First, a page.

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In recent decades, there have been rapid advancements in technologies. These advancements have filtered down to many sectors and industries, however, the pharmaceutical industry can be slow to adopt these advancements. The sector has traditionally employed conservative approaches to manufacturing, reliability engineering and asset management, with good reason. The conservative approach is grounded in the fact the pharmaceutical industry has a duty to protect patient health, above all else. However, this poses the question, can pharmaceutical companies afford to not innovate if they want to stay competitive? What impact, if any, has the highly regulated nature of the industry had on the pace of modern asset management practice adoption?

Digitalization in the Pharmaceutical Industry

While the pharmaceutical industry has embraced innovation to a degree, the sector is certainly not leading the way. Pre-pandemic only 20 percent of biopharma companies were digitally maturing, and while many biopharma companies are experimenting with digital, most are yet to make consistent, sustained, and bold moves to take advantage of new capabilities [1]. There are two reasons for this digital lag:

  1. Company Structure: Within the world of pharma, many large companies grow in size through mergers and acquisitions. While this is great for growing a business, it has led to different sites using different operating systems all under singular parent companies. It is not uncommon for pharmaceutical companies to utilize several CMMS systems across their organizational network. This leads to a lack of organizational cohesion and makes it almost impossible to have an enterprise-wide asset management system in place.
  2. Regulatory Environment: The pharmaceutical sector is a heavily regulated environment, and many companies are reluctant to upgrade to newer technologies for fear of losing regulatory approval.

The Role of Regulators

Studies indicate that the pharmaceutical industry typically assimilates new technologies years after their initial use in other industries [2]. It must also be noted that these technological innovations are mainly centered on R&D rather than manufacturing.

This poses the key question; what drives this reluctance to change existing processes? While it may be easy to attribute this to regulators, there simply isn’t the evidence to say so. It could even be said that regulators are currently the drivers of digitalization within the industry. We can see examples of this from regulators across the globe. In the US, the Federal Drug Administration established the Emerging Technology Program. Likewise, the UK’s Medicines and Healthcare products Regulatory Agency created the Innovation Office. The EU and Japan also have similar approaches.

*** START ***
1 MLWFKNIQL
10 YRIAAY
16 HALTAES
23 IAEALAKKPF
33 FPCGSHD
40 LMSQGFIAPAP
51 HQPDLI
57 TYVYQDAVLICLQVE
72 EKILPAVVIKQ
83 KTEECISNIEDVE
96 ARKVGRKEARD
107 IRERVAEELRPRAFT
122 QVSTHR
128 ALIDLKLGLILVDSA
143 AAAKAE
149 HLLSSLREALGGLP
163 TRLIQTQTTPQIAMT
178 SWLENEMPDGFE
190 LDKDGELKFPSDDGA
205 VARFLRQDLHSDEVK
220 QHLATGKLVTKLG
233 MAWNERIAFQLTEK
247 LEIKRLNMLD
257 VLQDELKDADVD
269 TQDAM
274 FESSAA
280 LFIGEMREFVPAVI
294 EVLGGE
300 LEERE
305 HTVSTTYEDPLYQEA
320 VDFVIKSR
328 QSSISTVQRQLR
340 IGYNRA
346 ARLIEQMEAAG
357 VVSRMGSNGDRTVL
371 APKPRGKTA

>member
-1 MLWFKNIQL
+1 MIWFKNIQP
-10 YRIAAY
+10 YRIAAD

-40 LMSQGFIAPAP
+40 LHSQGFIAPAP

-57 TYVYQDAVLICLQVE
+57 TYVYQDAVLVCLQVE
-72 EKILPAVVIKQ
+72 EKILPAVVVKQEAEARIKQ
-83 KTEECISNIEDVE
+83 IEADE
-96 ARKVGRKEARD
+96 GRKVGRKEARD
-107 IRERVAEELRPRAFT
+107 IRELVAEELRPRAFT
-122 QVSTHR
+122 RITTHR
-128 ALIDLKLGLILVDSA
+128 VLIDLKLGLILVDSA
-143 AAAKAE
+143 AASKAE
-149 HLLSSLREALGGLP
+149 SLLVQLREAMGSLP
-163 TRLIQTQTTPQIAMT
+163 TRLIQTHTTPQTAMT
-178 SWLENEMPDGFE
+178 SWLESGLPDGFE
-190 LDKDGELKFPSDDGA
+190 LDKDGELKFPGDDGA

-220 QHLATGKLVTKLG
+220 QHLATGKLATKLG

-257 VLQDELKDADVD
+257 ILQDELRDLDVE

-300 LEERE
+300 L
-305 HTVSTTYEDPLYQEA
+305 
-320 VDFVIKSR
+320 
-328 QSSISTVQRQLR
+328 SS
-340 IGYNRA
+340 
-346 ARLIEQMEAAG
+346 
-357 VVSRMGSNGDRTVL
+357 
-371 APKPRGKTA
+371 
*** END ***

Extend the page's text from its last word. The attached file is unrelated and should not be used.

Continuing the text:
While regulators cannot be held solely accountable for the delays in the adoption of new technologies, the regulatory framework in which companies operate may have created a cultural inertia that is traditionally conservative and naturally risk averse. This culminated in a hesitancy to adopt new technologies.

The main reason behind this distrust is the fear that when changes occur, previously approved procedures and materials must undergo extensive testing to ensure they are compatible. Over the decades this has allowed pharmaceutical companies to become ‘fast followers’ as opposed to ‘first adopters.’

Future Trends

The protectionist approach that has dominated in recent decades will not last forever. The COVID-19 pandemic is the latest example of the need to innovate, as new drugs were required to get approval and get to market in record time, bringing with them the pressures of increased production cadences and reduced maintenance windows.

We are also seeing the birth and growth of smaller and non-traditional drug manufacturers. These new companies are born into the digital age and have an ingrained culture of utilizing digital solutions. This is backed by the fact that the upcoming workforce are digital natives and are far less uncomfortable with updating processes through digitalization.

With all things considered, it poses the question, how do we overcome these challenges? While regulatory bodies don’t outrightly suppress technological advancements, they need to do more to promote them.

Drug manufacturing regulations may have led to an endemic culture of hesitancy around implementing new practices. Therefore, we need to see a cultural shift. The adoption of new asset management processes and technologies needs to be framed as one of cultural change, not just technological change.

Additionally, we need to highlight the ROI of new methodologies and seek to engage talent externally that can bring fresh ideas and non-traditional voices to the industry.

[1]Reh, G. and Standing, M. (2018) “Survey finds biopharma companies lag in digital transformation,” Deloitte Insights. Available at:

[2]Abel, J (2019) “Digital Transformation of Pharma and Biotech”, ARC Advisory Group. Available at:

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